This new non-invasive technique could potentially be used for any diagnosis based on cardiovascular and metabolic-related diseases of the brain.
The researchers at Lancaster and the Medical University of Gdansk (Poland) deciphered oscillations in the cerebrospinal fluid which lies between the brain and skull.
A device for non-invasive recordings of this translucent fluid was developed by researchers at the Technical University of Gdansk (Poland), and recordings on healthy subjects were made at the Medical University of Gdansk and the University of Regina (Canada).
Using methods developed by physicists at Lancaster, it has been shown that the circulation throughout the brain of this fluid is highly fluctuating, and that these fluctuations are slow but interconnected by the rhythms of breathing and the heart rate.
Researchers found that some of these oscillations are linked with blood pressure, but are generally slower, occurring at lower frequencies, which have been shown in previous studies to be related to oscillations in vascular motion and blood oxygenation.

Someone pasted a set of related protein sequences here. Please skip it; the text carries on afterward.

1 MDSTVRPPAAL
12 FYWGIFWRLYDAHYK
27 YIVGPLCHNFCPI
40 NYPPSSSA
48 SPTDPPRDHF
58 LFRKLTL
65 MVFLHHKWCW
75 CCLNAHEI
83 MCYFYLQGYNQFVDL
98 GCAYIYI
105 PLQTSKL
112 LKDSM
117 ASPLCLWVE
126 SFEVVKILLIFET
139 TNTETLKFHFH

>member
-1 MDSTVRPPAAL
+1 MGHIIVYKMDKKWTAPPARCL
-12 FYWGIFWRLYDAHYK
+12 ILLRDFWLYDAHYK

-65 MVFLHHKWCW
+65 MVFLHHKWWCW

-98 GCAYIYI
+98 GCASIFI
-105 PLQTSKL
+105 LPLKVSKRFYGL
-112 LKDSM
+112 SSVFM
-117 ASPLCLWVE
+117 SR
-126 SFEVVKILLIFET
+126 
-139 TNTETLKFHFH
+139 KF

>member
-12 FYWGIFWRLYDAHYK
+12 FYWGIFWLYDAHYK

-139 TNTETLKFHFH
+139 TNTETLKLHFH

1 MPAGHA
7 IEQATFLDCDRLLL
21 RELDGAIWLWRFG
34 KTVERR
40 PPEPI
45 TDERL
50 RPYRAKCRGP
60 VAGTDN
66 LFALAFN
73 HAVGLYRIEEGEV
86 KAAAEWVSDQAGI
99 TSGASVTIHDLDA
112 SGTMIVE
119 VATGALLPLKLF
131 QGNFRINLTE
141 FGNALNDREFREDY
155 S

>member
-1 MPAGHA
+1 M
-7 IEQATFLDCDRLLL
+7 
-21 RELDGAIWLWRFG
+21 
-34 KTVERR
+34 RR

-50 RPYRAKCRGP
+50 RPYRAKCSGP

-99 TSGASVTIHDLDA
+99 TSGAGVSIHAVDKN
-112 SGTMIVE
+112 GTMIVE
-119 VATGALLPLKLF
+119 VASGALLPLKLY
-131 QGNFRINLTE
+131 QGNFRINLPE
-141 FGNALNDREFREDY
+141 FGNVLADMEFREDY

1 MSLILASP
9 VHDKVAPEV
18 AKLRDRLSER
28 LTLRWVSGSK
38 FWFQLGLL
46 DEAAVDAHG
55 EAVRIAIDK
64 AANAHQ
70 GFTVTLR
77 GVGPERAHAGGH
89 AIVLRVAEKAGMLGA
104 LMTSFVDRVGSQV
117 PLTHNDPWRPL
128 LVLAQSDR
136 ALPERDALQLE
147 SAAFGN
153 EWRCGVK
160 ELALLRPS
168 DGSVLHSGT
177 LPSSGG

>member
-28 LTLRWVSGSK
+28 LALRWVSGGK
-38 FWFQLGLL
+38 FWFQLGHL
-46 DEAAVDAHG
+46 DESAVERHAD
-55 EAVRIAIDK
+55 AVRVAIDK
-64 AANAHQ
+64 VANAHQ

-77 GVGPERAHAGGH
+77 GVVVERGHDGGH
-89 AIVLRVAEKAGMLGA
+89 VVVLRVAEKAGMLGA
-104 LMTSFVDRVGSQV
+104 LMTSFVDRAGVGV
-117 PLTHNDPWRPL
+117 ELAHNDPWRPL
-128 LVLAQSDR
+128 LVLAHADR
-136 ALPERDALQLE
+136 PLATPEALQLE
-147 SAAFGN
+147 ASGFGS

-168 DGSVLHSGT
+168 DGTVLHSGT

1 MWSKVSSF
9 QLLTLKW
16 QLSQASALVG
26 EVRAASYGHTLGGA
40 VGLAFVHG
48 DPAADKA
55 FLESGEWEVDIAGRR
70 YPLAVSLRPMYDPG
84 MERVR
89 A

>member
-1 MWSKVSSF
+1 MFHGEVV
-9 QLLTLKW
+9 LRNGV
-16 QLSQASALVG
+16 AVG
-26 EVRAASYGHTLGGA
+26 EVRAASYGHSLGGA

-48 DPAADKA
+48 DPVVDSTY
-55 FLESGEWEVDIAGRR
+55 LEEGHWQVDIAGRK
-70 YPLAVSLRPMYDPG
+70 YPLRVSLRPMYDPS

Preliminary results published in Scientific Reports showed evidence of a decline in the coherence between these oscillations in participants over the age of 25, indicating that brain ageing may begin earlier than expected.
Professor Aneta Stefanovska from Lancaster, who has been studying the physics of biological oscillations for over 20 years, said: “Combining the technique to noninvasively record the fluctuation corresponding to cerebrospinal fluid and our sophisticated methods to analyse oscillations which are not clock-like but rather vary in time around their natural values, we have come to an interesting and non-invasive method that can be used to study ageing and changes due to various neurodegenerative diseases."Back to News